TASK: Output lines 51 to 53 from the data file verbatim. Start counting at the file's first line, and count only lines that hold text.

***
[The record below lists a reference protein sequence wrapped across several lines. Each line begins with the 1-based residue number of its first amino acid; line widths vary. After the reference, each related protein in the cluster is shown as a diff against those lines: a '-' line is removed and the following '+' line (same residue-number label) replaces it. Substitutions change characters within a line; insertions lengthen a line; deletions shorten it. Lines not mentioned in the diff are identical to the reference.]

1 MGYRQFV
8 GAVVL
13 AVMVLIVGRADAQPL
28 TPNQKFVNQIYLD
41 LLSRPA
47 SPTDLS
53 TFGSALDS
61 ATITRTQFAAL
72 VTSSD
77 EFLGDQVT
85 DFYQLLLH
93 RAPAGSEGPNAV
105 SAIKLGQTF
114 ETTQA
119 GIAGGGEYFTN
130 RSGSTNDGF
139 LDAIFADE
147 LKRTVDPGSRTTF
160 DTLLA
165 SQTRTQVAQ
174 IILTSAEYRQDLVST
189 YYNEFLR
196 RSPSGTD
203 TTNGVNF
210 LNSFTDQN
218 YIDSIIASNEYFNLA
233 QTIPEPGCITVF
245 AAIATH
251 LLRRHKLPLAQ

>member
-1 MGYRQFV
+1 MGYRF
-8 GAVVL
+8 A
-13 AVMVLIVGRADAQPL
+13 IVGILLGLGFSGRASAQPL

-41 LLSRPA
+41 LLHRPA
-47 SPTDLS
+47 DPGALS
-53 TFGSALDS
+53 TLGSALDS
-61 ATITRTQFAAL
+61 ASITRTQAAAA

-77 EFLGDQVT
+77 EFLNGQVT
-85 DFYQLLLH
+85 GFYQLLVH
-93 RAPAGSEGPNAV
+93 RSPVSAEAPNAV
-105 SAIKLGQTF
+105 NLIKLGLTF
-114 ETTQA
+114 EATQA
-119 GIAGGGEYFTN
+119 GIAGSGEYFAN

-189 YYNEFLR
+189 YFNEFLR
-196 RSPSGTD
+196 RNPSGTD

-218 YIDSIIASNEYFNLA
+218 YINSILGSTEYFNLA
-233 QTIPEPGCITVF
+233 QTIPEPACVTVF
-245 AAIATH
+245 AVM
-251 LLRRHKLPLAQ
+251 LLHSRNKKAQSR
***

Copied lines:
+93 RSPVSAEAPNAV
-105 SAIKLGQTF
+105 NLIKLGLTF